Flying ivory

Hornbills are among the world’s most charismatic birds; their large size, prominent beak, occasionally elaborate headgear and generally noisy behaviour make them conspicuous wherever they occur.

The helmeted hornbill is arguably the most extraordinary of Asia’s forest hornbills. Its visual appearance – characterised by bizarre facial features and disproportionately long central tail feathers – is striking enough, but this bird is more often heard than seen, and is renowned for its unique and arresting call, which ends in a show-stopping flurry of hysterical laughter.

The presence of Asian hornbills is generally a reliable indicator of the health of a forest. Helmeted hornbills, in particular, show a marked preference for pristine lowland tropical rainforest with an abundant supply of fruiting trees. They are confined to suitable forest habitat in Brunei Darussalam, Indonesia, Malaysia, Myanmar and Thailand. Unfortunately, their numbers have plummeted in recent years.

Helmeted hornbill facts

  • The prominent structure on a hornbill’s beak is known as a casque, which is French for ‘helmet’
  • Helmeted hornbills have a particular fondness for figs and are often encountered near these trees when they are in fruit.
  • As fruit eaters, hornbills perform a valuable role as seed dispersers
  • The hornbill uses its gular pouch – the patch of bare, loose, wrinkled skin on its throat – to carry multiple items of food back to the nest
  • The male and female helmeted hornbill can be distinguished by the colour of their throat pouches, which are red and turquoise respectively
  • When the female hornbill begins incubating her eggs, the male uses mud to seal the nest hole entrance and feeds her through a small opening by regurgitating food from his throat pouch
At a glance
Rhinoplax vigil
Critically Endangered
Brunei DarussalamIndonesiaMalaysiaMyanmarThailand

Family:

Bucerotidae

Order:

Coriciiformes

The helmeted hornbill is the only hornbill with a solid rather than a hollow casque.

300 grams

The weight of a helmeted hornbill’s casque – over 10% of the bird’s entire body weight.

500

The estimated number of helmeted hornbills killed every month in 2013 in West Kalimantan alone.

Conservation story

Typically, hornbill casques are light and hollow, but the helmeted hornbill’s headgear is a solid, ivory-like block that lends itself to being carved into ornaments. Increasing demand for such products, combined with rapid deforestation, poses a grave threat to the survival of the species throughout most of its range. Severe hunting pressure and widespread habitat loss have brought the helmeted hornbill perilously close to extinction.

In Sumatra, for example, the species has almost entirely disappeared from areas where it was previously abundant. Although deforestation has taken a significant toll on helmeted hornbills here and elsewhere in Southeast Asia, there is compelling evidence that the illegal wildlife trade poses the most immediate threat to their survival. The species is under sustained assault from commercial-scale hunting parties coordinated by organised criminal networks that are profiting from the growing demand for hornbill ‘ivory’, particularly in China.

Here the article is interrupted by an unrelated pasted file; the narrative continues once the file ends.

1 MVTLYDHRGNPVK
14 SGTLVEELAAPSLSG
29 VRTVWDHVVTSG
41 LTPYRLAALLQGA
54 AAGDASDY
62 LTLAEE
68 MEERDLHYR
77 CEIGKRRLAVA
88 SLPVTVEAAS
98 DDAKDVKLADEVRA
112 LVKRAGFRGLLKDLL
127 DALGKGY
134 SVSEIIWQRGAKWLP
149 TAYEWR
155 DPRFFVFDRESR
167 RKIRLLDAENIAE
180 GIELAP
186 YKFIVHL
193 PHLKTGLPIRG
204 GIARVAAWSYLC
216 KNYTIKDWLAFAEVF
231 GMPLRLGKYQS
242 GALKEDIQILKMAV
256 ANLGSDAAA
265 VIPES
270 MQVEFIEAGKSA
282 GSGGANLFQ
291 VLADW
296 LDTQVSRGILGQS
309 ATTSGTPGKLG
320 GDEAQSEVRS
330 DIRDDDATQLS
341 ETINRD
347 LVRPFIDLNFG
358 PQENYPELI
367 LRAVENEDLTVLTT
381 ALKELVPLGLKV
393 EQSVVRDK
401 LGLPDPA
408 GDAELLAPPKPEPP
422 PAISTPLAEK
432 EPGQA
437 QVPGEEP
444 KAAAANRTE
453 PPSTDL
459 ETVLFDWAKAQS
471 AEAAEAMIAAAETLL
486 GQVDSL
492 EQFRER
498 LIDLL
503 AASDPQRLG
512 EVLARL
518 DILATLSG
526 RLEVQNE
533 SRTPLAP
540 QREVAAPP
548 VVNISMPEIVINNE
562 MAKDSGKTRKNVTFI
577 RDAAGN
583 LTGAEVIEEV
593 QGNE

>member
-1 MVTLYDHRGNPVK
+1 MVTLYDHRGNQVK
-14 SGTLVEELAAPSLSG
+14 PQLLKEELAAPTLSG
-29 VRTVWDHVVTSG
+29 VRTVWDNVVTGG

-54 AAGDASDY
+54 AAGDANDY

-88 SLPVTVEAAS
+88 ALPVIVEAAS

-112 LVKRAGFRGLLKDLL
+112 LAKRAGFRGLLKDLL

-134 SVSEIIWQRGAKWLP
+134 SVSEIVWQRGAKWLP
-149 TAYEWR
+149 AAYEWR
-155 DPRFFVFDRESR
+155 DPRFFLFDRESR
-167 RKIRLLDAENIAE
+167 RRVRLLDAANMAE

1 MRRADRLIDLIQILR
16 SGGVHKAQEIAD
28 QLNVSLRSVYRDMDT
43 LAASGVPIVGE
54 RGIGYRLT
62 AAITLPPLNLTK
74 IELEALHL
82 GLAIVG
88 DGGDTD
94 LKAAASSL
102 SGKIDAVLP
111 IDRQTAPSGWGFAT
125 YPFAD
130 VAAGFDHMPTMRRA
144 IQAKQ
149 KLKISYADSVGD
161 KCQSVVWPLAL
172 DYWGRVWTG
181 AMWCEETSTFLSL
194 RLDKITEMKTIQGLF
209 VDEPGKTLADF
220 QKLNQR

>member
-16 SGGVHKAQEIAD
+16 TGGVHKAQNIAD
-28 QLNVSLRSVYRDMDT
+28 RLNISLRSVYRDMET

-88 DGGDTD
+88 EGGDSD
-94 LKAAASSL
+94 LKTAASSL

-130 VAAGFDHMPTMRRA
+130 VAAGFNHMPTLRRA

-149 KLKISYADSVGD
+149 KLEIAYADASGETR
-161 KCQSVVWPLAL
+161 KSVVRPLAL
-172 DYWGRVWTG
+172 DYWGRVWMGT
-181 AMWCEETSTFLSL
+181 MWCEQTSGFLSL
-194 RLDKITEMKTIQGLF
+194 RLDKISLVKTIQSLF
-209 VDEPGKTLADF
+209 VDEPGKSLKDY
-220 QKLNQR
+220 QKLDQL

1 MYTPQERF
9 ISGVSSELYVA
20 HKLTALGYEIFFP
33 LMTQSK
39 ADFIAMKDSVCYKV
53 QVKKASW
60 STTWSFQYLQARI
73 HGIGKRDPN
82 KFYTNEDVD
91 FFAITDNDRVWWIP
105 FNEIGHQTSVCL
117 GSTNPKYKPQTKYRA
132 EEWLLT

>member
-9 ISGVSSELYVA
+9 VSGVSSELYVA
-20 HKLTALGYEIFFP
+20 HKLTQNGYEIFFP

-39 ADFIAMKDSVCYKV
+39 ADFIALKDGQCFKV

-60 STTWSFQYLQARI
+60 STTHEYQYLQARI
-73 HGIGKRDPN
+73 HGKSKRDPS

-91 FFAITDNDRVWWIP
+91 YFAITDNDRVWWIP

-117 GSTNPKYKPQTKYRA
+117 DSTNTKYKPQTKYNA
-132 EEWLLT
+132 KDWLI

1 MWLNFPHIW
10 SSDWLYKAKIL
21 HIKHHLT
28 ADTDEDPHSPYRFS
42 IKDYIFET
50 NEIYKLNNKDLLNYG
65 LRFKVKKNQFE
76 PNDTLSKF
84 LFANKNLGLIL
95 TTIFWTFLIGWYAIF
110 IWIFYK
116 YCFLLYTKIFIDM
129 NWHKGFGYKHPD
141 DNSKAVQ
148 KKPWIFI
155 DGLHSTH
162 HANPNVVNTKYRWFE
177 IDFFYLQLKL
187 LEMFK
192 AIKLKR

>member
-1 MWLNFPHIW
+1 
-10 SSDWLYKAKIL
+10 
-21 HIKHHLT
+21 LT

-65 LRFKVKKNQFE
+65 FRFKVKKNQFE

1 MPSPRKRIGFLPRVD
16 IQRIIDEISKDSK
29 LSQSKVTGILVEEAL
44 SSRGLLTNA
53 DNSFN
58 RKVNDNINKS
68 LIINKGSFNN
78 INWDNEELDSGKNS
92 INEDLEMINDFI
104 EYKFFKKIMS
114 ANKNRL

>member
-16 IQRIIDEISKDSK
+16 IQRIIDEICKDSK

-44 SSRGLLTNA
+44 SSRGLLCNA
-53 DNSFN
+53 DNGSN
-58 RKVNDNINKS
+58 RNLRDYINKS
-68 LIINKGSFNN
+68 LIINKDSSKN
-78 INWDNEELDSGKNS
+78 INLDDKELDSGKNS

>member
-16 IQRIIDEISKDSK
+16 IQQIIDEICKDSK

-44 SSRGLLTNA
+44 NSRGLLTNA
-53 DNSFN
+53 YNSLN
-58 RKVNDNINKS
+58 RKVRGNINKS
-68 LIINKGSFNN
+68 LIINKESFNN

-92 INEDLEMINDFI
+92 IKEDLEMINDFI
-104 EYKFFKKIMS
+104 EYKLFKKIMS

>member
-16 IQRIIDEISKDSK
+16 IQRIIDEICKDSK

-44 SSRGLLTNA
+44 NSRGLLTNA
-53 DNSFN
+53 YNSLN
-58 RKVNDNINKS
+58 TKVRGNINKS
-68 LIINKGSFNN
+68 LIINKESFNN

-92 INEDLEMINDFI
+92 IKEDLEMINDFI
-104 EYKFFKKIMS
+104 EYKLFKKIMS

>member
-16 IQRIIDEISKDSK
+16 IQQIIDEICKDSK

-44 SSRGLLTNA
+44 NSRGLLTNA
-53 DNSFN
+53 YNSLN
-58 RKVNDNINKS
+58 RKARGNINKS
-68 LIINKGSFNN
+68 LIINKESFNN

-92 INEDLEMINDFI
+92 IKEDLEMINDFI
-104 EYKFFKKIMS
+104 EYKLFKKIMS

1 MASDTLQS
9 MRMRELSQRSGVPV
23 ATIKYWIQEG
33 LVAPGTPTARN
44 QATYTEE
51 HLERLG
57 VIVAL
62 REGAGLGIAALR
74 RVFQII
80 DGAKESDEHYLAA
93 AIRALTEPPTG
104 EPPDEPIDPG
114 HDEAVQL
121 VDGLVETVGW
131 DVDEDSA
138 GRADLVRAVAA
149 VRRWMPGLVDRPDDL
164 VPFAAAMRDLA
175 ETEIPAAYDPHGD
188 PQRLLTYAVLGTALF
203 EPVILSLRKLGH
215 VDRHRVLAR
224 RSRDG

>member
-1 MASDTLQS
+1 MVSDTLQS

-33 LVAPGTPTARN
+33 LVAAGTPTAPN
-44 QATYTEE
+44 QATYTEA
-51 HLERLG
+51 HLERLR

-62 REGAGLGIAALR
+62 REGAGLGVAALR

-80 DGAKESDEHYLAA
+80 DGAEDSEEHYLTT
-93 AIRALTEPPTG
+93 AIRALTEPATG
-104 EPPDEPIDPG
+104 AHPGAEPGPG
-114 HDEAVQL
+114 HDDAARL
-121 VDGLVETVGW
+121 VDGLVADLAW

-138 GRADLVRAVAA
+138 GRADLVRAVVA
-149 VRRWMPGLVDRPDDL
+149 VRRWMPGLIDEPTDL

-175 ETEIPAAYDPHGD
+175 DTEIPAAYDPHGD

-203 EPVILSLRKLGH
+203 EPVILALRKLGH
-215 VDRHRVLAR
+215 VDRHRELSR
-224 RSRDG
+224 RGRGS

The helmeted hornbill’s recent decline has been so precipitous that its official status on the IUCN Red List was changed in 2015 from Near Threatened to Critically Endangered, a dramatic overnight revision that saw it leapfrog several other levels of threat completely.

How FFI is helping to save the helmeted hornbill

Helmeted hornbills are benefiting – directly and indirectly – from the work of Fauna & Flora International (FFI) and its partners in Southeast Asia.

In Sumatra’s Kerinci Seblat National Park, the anti-poaching and forest protection activities of FFI-led tiger protection teams are having a tangible impact on illegal wildlife trade and deforestation, disrupting the trafficking networks that deal not only in tigers and timber, but also in pangolin scales and helmeted hornbill ‘ivory’.

Close collaboration with the park authorities and provincial police departments has led to improved law enforcement, including coordinated action to counter the activities of organised illegal wildlife trade syndicates and the kingpin traders driving wildlife and forest crime in and around Sumatra’s largest protected area.

In 2018, the project team recorded a substantial downturn in illegal wildlife trade demand, and fragmentation of what used to be tightly knit poach-to-order syndicates. Black market prices for helmeted hornbill and other wildlife have fallen, and there is evidence that traders are no longer willing to fund hornbill hunting gangs. Opportunistic poaching of helmeted hornbills continues, but there are encouraging signs that the pressure applied by FFI and its partners is one of the contributory factors in the substantial reduction in criminal activity compared to recent years.

On the neighbouring island of Borneo, the Conservation Leadership Programme – in which FFI is a leading partner – is supporting a team of Malaysian conservationists who are addressing the shortage of natural nest cavities that can accommodate hornbills – the result of widespread logging, particularly of the largest trees.

Nest boxes have been erected in the most promising locations, and rhinoceros and wrinkled hornbills are among the species that have already been observed using or checking out these artificial sites. The team hopes that continual improvements in the design of the boxes will encourage more birds – including helmeted hornbills – to use them.